Adele, Katie’s beautiful friend


Channel 4’s Katie: My Beautiful Friends follows Katie Piper, whose face was badly burnt in an acid attack, as she sets up her own charity and meets others who have suffered from disfigurement. The first episode features second year Hild Bede student Adele Pope who was left with serious burns after having an epileptic fit in the shower, ending her dreams of becoming a professional ballet dancer. We asked her about the experience of being involved in the programme.

How did you get involved with the documentary?

I got involved with the programme largely through my mum’s letter. She wrote to Katie Piper’s mum, and I think the fact that our stories were quite similar (in that the scarring also ended both of our intended careers) made them interested in my story. Then Katie and the TV company who made the documentary wrote back telling us that a new series was being made, and asking if I wouldn’t mind participating.

Did you have any reservations about appearing on the show?

I was a little scared about appearing on the show, because obviously you don’t really want the entire world to know about all your emotional baggage. But I was also worried they might misrepresent me. Once something is caught on camera they can show it and edit it so that your words change context and it sounds like you’re saying something completely different. Once we started filming though and I met all the people involved, I came to understand that they weren’t about changing what people say or misrepresenting anyone. However, I didn’t want to look like a sad little victim, and I didn’t want it to look like Katie rescued me, because I went through my injury and the worst part of the recovery on my own, and still came out dealing with it much better than some others would. I still managed to go on the beach in a bikini and wear a low backed dress in public with just myself and my family for support. I told myself that if I could help just one person through this documentary, then the fear would have all been worth it!

Did being on the show and meeting Katie change your life?

It made me realise that the way I coped and felt about things was completely normal. We both responded to similar things in similar ways (like first hiding our scars, then sort of shoving them in people’s faces to overcompensate, then finally just not really thinking about them) and knowing that I wasn’t being irrational or blowing my feelings out of proportion really helped me. I’m not sure if I would say it changed my life though!

Would you like to do more things like this in the future?

I think the documentary will be a one-off, but if anything else should come out of it then that would be fine! I think people with burns get a bad reception sometimes because people don’t see burns that often, but the reason for their rarity is that quite a lot of people who suffer these kinds of injuries don’t survive them. I would like to help increase awareness, just so people become desensitised to scars like mine. Also, as an ambassador for Katie’s charity (The Katie Piper Foundation) I may have to do the odd interview or appearance. At events, the ambassadors may be asked to share their stories, or if there is a request for someone from the charity to appear anywhere near Durham, I will go instead of Katie.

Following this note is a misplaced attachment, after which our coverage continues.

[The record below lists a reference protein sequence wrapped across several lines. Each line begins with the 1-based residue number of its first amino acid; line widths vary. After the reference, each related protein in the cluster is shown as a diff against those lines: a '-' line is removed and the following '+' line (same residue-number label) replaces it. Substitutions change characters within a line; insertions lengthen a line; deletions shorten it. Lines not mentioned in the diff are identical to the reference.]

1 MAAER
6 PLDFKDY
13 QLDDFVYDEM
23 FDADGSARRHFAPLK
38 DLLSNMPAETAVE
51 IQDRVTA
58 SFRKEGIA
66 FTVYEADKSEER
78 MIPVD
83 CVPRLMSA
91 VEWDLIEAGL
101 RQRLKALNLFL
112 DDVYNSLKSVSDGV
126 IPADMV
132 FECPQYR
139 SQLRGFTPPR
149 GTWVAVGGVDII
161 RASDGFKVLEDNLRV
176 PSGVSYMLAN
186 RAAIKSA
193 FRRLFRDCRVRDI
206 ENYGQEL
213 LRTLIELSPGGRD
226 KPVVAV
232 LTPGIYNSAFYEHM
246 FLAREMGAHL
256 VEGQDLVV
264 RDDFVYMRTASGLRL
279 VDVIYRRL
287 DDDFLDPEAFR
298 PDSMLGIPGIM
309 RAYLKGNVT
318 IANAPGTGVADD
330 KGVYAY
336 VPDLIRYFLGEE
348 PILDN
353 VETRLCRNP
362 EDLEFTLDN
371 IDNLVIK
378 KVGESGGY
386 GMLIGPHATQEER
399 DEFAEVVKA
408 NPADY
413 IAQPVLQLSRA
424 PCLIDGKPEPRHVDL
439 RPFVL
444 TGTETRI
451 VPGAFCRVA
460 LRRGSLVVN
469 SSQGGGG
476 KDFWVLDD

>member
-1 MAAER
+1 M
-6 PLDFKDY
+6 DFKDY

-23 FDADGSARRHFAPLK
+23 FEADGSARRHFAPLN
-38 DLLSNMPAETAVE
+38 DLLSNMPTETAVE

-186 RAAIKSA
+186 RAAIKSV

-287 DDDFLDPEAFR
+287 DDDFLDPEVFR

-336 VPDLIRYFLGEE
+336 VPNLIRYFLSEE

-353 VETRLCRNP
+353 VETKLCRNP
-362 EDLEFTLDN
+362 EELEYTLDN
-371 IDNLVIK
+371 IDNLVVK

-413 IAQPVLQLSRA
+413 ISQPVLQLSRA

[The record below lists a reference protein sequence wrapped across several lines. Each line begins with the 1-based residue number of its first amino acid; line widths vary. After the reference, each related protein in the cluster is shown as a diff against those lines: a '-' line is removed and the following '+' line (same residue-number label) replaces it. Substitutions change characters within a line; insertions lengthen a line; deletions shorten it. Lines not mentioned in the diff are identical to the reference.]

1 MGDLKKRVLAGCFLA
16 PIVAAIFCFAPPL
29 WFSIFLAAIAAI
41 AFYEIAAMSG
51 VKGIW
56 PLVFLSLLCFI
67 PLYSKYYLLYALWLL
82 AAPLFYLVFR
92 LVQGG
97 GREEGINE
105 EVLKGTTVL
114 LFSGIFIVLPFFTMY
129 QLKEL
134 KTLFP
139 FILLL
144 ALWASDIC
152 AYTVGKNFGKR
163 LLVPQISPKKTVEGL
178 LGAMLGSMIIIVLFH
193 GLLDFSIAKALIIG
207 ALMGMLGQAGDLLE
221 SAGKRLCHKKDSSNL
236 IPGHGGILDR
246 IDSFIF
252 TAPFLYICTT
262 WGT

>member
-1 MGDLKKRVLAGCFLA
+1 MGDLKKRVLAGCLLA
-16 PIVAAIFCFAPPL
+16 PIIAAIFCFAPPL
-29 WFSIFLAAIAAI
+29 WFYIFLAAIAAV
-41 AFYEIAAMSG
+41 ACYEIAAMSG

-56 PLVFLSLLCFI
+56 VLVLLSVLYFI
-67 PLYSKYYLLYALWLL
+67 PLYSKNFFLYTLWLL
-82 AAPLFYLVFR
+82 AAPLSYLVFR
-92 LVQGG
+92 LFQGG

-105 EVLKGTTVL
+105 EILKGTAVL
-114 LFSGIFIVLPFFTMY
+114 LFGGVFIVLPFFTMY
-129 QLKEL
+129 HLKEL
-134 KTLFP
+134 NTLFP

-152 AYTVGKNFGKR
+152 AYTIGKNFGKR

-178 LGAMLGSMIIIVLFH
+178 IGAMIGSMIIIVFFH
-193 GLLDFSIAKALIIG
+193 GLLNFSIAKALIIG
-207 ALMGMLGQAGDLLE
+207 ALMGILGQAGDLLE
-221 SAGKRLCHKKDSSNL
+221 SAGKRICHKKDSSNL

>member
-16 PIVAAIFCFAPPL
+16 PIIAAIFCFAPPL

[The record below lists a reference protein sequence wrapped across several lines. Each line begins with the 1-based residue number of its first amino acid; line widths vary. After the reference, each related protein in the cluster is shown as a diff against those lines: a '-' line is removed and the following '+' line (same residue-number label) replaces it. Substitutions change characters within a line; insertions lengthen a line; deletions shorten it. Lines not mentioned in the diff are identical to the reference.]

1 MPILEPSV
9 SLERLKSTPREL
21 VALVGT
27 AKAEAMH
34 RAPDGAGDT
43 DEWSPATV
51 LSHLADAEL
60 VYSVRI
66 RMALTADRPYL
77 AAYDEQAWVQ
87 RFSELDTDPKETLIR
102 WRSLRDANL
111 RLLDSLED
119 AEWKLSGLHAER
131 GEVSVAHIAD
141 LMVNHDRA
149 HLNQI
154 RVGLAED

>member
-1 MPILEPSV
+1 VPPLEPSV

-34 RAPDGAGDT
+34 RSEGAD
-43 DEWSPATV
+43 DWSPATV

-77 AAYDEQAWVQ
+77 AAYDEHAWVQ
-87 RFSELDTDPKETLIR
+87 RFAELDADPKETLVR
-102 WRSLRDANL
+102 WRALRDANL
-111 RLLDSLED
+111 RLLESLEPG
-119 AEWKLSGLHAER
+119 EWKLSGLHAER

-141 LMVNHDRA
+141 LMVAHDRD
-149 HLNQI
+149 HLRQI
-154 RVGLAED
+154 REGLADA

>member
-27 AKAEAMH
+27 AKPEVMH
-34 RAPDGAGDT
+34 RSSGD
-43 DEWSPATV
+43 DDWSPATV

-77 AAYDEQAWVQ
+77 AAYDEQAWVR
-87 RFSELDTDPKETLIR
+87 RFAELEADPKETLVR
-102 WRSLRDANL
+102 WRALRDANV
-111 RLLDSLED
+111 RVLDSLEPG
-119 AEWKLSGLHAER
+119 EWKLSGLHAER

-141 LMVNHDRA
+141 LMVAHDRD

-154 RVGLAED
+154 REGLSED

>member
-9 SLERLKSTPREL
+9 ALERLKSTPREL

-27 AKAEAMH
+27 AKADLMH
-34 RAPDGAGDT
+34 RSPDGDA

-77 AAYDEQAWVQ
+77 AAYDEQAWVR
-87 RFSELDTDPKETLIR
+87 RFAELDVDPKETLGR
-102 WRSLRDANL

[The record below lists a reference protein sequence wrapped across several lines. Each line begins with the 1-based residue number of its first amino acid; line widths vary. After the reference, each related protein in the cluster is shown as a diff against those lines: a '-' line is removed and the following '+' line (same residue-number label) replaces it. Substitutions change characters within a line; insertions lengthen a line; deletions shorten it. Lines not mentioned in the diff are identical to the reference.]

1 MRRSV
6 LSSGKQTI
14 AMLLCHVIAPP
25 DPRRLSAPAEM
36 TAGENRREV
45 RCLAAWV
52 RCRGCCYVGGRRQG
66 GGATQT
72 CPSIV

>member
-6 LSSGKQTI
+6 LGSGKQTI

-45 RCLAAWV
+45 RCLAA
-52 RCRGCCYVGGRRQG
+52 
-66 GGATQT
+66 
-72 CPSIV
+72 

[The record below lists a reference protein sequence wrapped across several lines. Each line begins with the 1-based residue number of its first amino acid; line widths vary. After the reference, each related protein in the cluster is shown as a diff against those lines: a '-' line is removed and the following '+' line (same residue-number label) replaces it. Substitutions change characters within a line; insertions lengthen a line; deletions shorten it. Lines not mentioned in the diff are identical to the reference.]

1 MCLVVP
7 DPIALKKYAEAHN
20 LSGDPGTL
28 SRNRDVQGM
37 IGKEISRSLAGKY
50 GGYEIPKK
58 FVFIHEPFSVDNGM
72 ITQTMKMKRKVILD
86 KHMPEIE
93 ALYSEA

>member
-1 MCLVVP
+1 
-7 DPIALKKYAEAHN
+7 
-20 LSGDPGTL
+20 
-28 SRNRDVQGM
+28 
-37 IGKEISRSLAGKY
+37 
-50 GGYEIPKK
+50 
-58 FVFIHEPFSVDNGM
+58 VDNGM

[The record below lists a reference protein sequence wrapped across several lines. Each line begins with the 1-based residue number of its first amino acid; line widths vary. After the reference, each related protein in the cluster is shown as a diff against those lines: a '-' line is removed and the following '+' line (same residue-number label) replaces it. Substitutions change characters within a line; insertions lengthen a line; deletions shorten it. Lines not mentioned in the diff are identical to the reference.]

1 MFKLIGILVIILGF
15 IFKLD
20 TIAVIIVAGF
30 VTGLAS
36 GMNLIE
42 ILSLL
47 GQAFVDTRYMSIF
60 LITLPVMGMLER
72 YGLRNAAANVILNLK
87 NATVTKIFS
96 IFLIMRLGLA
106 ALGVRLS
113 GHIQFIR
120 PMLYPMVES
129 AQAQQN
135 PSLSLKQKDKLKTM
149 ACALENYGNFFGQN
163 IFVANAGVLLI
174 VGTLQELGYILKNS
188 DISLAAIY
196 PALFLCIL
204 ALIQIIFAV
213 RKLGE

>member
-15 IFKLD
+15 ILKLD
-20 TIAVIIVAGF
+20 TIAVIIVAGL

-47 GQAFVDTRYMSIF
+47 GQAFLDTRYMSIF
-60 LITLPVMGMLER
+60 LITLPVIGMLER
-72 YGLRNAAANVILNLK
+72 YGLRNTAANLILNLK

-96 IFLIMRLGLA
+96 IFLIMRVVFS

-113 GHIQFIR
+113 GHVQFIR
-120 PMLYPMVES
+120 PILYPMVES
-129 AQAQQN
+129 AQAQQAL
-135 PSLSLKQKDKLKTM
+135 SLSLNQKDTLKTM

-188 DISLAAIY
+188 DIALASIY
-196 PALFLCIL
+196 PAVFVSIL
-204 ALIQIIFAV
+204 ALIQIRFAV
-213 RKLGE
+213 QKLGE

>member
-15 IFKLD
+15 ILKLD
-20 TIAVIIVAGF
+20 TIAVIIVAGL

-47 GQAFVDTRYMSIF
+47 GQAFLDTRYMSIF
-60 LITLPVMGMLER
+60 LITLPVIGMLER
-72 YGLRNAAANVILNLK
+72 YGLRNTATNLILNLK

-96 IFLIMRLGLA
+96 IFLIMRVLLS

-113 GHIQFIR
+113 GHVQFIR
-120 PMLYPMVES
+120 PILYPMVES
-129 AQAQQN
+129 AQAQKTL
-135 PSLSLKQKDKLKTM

Compared to the other people on the show, many people might think your burn is quite minor… did that cross your mind when appearing on the show?

Compared to some people on the show my burns do look quite minor, but that is because I have had them for five and a half years now (they fully heal and stop changing after about two) whereas other people on the show are still early on in their recovery. For example there’s a 16 year old called Will in one of the other episodes. My burns and my recovery were pretty much exactly the same as his, except that technically I have a greater percentage of my body burned than he does. But the difference is that we are following him from a few weeks into his recovery, and so you can see all the pain and the therapy and potentially more surgeries….I went through all of this exactly as he is doing, and I also had to deal with the loss of my career and trying to complete my GCSEs, so at the time my injuries were just as horrendous (bad enough to warrant being on life support for 5 days). Obviously that was a long time ago for me, so in the documentary my injuries are likely to seem less. Also, mine are mainly down my back, on my shoulders, one arm, my neck and my bum, which are easier places to hide – so unless I’m completely starkers, the full extent of my burns won’t be visible! I think my story is just as important as the others, but I feel like I’m the ‘after’ shot whereas all the other people are the ‘befores’. I’m just more healed physically and emotionally because I have had more time. However, hopefully seeing someone who is healed to that extent would give hope to anyone going through the process who thinks their life is ruined and that you can’t live normally or achieve things.

What has the reaction to you being on the programme been like?

The reaction to the documentary has been quite overwhelmingly positive….strangers keep sending me Facebook messages (in a non-creepy way) to say well done and stuff, so all in all I am glad I did it, although I’m a little embarrassed that I told the entire world that my thumb looks like a chicken drumstick!

Episode one of Katie: My Beautiful Friends is on 4od now.

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